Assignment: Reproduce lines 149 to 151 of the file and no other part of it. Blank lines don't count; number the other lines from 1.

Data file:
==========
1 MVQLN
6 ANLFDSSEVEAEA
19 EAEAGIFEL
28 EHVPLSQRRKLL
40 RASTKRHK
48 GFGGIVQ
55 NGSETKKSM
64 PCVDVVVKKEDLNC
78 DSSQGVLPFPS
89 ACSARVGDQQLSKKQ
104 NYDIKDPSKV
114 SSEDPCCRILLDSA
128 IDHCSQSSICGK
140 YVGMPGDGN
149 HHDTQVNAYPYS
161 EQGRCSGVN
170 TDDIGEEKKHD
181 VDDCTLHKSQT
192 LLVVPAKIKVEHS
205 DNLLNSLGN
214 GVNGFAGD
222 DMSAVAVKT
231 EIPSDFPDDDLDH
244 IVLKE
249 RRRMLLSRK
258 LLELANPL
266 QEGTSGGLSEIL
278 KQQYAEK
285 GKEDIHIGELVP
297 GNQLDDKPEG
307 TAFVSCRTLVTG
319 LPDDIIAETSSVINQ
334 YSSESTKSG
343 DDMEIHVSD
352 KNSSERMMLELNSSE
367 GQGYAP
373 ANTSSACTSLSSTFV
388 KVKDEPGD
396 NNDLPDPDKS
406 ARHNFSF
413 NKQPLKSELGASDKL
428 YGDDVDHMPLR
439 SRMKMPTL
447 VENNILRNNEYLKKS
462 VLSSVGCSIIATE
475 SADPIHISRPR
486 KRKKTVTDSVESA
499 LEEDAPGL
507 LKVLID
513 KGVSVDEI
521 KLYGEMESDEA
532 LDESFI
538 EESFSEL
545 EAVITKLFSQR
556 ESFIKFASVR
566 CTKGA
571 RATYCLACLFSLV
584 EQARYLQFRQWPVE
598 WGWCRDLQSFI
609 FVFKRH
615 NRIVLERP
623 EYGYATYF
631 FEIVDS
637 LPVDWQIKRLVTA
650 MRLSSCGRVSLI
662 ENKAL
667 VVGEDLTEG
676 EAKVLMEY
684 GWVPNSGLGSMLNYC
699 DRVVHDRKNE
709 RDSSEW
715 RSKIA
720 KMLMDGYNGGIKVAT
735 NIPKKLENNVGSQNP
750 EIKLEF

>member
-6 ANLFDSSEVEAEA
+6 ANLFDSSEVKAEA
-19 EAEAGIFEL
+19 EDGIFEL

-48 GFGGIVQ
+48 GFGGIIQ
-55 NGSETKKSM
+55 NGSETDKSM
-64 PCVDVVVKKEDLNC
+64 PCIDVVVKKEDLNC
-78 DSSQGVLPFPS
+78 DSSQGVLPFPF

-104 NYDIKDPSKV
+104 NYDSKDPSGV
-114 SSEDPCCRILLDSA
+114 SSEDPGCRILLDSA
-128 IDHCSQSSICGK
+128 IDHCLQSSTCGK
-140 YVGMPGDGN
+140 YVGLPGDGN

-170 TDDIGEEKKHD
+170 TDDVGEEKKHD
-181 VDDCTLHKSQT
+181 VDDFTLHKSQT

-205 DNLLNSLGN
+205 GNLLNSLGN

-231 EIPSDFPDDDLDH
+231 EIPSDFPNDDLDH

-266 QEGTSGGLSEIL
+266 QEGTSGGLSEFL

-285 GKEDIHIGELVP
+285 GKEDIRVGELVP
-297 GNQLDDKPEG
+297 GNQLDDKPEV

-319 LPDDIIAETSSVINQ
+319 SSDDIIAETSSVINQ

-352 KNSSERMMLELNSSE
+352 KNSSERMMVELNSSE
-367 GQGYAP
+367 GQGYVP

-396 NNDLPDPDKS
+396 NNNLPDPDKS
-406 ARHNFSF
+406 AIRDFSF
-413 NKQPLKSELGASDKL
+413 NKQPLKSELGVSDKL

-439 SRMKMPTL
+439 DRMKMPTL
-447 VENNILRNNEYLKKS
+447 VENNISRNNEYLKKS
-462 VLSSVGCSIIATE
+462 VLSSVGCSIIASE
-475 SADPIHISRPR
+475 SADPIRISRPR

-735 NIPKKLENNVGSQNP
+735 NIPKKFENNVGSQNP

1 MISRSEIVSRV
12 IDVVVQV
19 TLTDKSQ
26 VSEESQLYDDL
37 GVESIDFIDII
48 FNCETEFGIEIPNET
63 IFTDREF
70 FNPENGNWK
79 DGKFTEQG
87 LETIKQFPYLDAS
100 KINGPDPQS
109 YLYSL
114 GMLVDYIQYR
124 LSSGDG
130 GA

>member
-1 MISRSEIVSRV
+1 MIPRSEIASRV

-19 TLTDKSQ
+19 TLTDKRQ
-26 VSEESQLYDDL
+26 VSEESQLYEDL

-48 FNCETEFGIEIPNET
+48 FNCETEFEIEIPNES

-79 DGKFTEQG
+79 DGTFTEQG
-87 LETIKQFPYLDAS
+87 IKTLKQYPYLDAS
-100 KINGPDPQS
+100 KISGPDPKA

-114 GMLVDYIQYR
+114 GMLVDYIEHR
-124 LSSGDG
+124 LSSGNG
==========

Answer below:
-1 MISRSEIVSRV
+1 MIPRSEIASRV

-19 TLTDKSQ